Oct. 14, 1968 to Feb. 14, 2014 is a span of exactly 45 years four months.
A lot happened in America during that time. That’s why I hope President Obama can carve out a few minutes during his visit here on Friday to stop at the county Courthouse in downtown Fresno’s Courthouse Park.
To be more specific, I hope the President will climb the Courthouse ramp on the M Street side, turn so he’s facing east and say a few words about the promise and glory of the American experiment.
To do so would be a memorable and overdue counterpoint to what happened in that same spot on Oct. 14, 1968.
First, some background. I dropped by Bee Executive Editor Jim Boren’s newsroom office late Monday afternoon. Jim has been covering and following politics for more than 40 years. I wanted to know if any presidents ever visited downtown.
I learned that President George W. Bush spoke at the Convention Center. Ronald Reagan came to downtown all the time when he was governor. President Bill Clinton went jogging by the airport.
Presidential candidates used to make repeated campaign stops in Fresno when California was more of a toss-up state.
Jim and I didn’t have time to dig through the archives. But I got the sense that, when it comes to Presidential and Presidential-campaign politics, downtown Fresno is no longer high on anyone’s “must do” list.
That makes me wonder if the last time Courthouse Park was the scene of anything connected to the most powerful office in the world occurred on Oct. 14, 1968.
That was when George Corley Wallace Jr. personally asked Fresnans to help him become President of the United States.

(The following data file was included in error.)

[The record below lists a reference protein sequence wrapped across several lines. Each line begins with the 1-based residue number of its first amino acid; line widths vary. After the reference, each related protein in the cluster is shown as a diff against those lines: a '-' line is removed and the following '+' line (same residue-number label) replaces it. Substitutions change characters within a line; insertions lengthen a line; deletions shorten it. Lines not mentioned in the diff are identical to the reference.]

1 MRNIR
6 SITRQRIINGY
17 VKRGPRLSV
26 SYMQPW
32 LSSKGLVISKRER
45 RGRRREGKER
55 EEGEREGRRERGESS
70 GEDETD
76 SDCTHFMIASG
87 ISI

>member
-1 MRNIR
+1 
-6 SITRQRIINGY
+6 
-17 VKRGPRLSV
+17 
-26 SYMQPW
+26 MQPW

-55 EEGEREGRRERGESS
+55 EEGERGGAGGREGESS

The nation was three weeks away from a presidential election. President Lyndon B. Johnson had announced on March 31 that he would not seek re-election. Vice President Hubert Humphrey was the Democratic Party nominee. Former Vice President Richard Nixon was the Republican Party nominee.
The Rev. Martin Luther King Jr. had been assassinated six months earlier. Senator Robert F. Kennedy, a strong contender for the Democratic nomination, had been assassinated four months earlier. An average of 325 American military personnel were dying each week in Vietnam.
The 49-year-old Wallace, once a Democrat, was running a third-party campaign as the American Independent Party presidential nominee. He flew to Fresno on the evening of Sunday, Oct. 13, 1968. He was scheduled to speak the next day at a noontime rally on the M Street side of the county Courthouse.
The Bee produced three days of extensive coverage.
There was an A-1 story on Sunday that reviewed polling data. Much of the story focused on the thoughts of local political experts, business and labor leaders, and average folks.
The Bee reported: “In Kern County, W.B. Camp, a longtime Democratic leader and well-know farmer commented: ‘Up until two months ago I would have considered voting for him, had not Nixon been a candidate. However, in the last two months the Wallace picture had changed. He has become cocky, cocky, cocky — very sarcastic — and has driven some of my friends away.’”
The story closed with a quote from an unidentified Los Banos businessman: “It is surprising the amount of people who have expressed an intention to vote for him.”
The Valley that night got nearly an inch of rain. The Bee was an afternoon paper (except on Sunday) in those days. The Monday, Oct. 14 edition carried a brief story about Wallace’s remarks that day (no time to do more) plus coverage of his arrival at the airport the night before.
The Bee reported that about 150 people greeted Wallace at the airport on Sunday. They chanted “We Want Wallace!”
The largest sign in the crowd said: “Sock It To Them, George.” The only anti-Wallace sign said: “Be Proud, George. You’re America’s Most Popular Sickness.”
Wallace spoke briefly to the rain-soaked crowd.
“I appreciate you being here in the rain,” Wallace said. “I hope you’ll be with us tomorrow.”